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Ethical decision making: an examination of the impact of emotional intelligence and moral reasoning on school leaders

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dc.contributor.author Toles Torain, Tamara
dc.date.accessioned 2018-09-19T00:52:52Z
dc.date.available 2018-09-19T00:52:52Z
dc.identifier.uri http://hdl.handle.net/20.500.12090/284
dc.description.abstract This quantitative study examined the impact of emotional intelligence and moral reasoning on school leaders’ decision making. The Assessing Emotion Test (AES) measuring emotional intelligence, Defining Issues Test (DIT-2) measuring moral reasoning, the Adult Decision Making Competency (A-DMC) measuring decision making and a demographic questionnaire were administered to principals and assistant principals in nine school districts located in a small mid-Atlantic state in the United States. The measures were designed to test the relationship between emotional intelligence and decision making, as well as the relationship between moral reasoning and decision making. The study was anchored in the theoretical framework of authentic leadership, which suggests that one remains true to oneself by knowing who they are interpersonally, intrapersonally and developmentally. A correlation was conducted using SPSS to test the two independent variables, emotional intelligence and moral reasoning and the dependent variable decision making. The researcher sought to answer two research questions: 1) To what extent is there a relationship between emotional intelligence and ethical decision making? and 2) To what extent is there a relationship between moral reasoning and ethical decision making? The null hypotheses were accepted for each question. However, the relationship between moral reasoning and decision making was sufficiently strong to merit additional study. Moreover, the researcher noted that one variable from the demographics portion of the survey, age, was correlated with moral reasoning N2-score, which reports post-conventional thinking. However, a regression analysis showed that these relationships were not quite significant. While the correlation results were not at a level that yielded statistical significance, a duplication of the study accounting for a concerted effort to use additional portions of the Adult Decision Making Competency, might reach the threshold. The study also suggests that the impact of age on moral reasoning should be considered.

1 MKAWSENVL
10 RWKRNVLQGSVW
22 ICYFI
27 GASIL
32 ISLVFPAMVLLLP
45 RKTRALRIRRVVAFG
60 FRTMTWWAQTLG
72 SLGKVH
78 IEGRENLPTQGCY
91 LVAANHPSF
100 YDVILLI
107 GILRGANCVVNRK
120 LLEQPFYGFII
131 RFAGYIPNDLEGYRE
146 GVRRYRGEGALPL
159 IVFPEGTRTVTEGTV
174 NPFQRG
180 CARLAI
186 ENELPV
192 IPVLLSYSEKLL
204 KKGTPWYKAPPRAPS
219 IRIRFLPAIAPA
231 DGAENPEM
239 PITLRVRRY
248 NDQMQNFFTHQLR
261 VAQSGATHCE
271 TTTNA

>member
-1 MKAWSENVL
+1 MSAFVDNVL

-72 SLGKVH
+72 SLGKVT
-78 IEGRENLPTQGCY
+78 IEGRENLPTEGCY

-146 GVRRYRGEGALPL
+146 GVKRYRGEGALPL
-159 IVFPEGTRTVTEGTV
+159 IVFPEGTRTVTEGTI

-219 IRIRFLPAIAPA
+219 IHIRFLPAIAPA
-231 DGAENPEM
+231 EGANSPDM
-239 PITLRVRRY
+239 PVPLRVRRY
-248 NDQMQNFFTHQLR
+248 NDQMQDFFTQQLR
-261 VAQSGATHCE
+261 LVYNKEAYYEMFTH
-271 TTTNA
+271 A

dc.title Ethical decision making: an examination of the impact of emotional intelligence and moral reasoning on school leaders
dc.date.updated 2018-06-19T19:17:19Z
dc.language.rfc3066 en


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